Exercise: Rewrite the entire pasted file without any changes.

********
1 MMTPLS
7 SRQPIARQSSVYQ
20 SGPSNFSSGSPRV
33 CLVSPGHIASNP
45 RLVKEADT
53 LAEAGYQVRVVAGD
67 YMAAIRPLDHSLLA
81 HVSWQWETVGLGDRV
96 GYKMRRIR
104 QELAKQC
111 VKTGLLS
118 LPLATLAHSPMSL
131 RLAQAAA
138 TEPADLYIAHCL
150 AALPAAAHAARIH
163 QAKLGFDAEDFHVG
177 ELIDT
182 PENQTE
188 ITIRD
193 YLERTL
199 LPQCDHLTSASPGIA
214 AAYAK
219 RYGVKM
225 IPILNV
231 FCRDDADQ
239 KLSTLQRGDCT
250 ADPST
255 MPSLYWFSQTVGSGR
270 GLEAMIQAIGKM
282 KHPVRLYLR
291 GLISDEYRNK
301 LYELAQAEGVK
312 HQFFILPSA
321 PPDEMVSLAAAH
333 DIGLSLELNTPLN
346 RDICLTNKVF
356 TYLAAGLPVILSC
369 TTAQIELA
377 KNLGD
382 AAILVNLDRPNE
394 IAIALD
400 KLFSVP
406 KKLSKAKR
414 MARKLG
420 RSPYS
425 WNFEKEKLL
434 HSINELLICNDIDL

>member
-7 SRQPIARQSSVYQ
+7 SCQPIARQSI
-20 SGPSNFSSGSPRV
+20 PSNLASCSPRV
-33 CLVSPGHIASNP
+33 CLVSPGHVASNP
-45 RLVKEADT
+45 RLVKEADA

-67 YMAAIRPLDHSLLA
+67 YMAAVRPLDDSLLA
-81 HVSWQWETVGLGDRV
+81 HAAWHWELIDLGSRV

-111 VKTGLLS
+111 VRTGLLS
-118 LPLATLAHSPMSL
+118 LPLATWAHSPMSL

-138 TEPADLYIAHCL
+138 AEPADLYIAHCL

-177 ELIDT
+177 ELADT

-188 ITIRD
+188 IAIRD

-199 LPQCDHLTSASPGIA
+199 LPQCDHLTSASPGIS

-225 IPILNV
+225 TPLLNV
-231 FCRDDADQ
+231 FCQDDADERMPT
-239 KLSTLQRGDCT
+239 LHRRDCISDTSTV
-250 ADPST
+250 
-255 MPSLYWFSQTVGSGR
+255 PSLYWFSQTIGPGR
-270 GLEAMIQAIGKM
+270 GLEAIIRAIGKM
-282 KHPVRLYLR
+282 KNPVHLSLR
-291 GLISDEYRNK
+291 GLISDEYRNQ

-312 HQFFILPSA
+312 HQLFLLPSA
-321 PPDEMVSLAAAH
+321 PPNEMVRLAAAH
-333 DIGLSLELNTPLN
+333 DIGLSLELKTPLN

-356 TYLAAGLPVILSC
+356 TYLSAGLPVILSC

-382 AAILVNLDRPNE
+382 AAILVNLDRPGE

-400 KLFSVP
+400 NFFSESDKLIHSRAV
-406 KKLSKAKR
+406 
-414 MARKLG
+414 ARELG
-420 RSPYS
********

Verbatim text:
1 MMTPLS
7 SRQPIARQSSVYQ
20 SGPSNFSSGSPRV
33 CLVSPGHIASNP
45 RLVKEADT
53 LAEAGYQVRVVAGD
67 YMAAIRPLDHSLLA
81 HVSWQWETVGLGDRV
96 GYKMRRIR
104 QELAKQC
111 VKTGLLS
118 LPLATLAHSPMSL
131 RLAQAAA
138 TEPADLYIAHCL
150 AALPAAAHAARIH
163 QAKLGFDAEDFHVG
177 ELIDT
182 PENQTE
188 ITIRD
193 YLERTL
199 LPQCDHLTSASPGIA
214 AAYAK
219 RYGVKM
225 IPILNV
231 FCRDDADQ
239 KLSTLQRGDCT
250 ADPST
255 MPSLYWFSQTVGSGR
270 GLEAMIQAIGKM
282 KHPVRLYLR
291 GLISDEYRNK
301 LYELAQAEGVK
312 HQFFILPSA
321 PPDEMVSLAAAH
333 DIGLSLELNTPLN
346 RDICLTNKVF
356 TYLAAGLPVILSC
369 TTAQIELA
377 KNLGD
382 AAILVNLDRPNE
394 IAIALD
400 KLFSVP
406 KKLSKAKR
414 MARKLG
420 RSPYS
425 WNFEKEKLL
434 HSINELLICNDIDL

>member
-7 SRQPIARQSSVYQ
+7 SCQPIARQSI
-20 SGPSNFSSGSPRV
+20 PSNLASCSPRV
-33 CLVSPGHIASNP
+33 CLVSPGHVASNP
-45 RLVKEADT
+45 RLVKEADA

-67 YMAAIRPLDHSLLA
+67 YMAAVRPLDDSLLA
-81 HVSWQWETVGLGDRV
+81 HAAWHWELIDLGSRV

-111 VKTGLLS
+111 VRTGLLS
-118 LPLATLAHSPMSL
+118 LPLATWAHSPMSL

-138 TEPADLYIAHCL
+138 AEPADLYIAHCL

-177 ELIDT
+177 ELADT

-188 ITIRD
+188 IAIRD

-199 LPQCDHLTSASPGIA
+199 LPQCDHLTSASPGIS

-225 IPILNV
+225 TPLLNV
-231 FCRDDADQ
+231 FCQDDADERMPT
-239 KLSTLQRGDCT
+239 LHRRDCISDTSTV
-250 ADPST
+250 
-255 MPSLYWFSQTVGSGR
+255 PSLYWFSQTIGPGR
-270 GLEAMIQAIGKM
+270 GLEAIIRAIGKM
-282 KHPVRLYLR
+282 KNPVHLSLR
-291 GLISDEYRNK
+291 GLISDEYRNQ

-312 HQFFILPSA
+312 HQLFLLPSA
-321 PPDEMVSLAAAH
+321 PPNEMVRLAAAH
-333 DIGLSLELNTPLN
+333 DIGLSLELKTPLN

-356 TYLAAGLPVILSC
+356 TYLSAGLPVILSC

-382 AAILVNLDRPNE
+382 AAILVNLDRPGE

-400 KLFSVP
+400 NFFSESDKLIHSRAV
-406 KKLSKAKR
+406 
-414 MARKLG
+414 ARELG
-420 RSPYS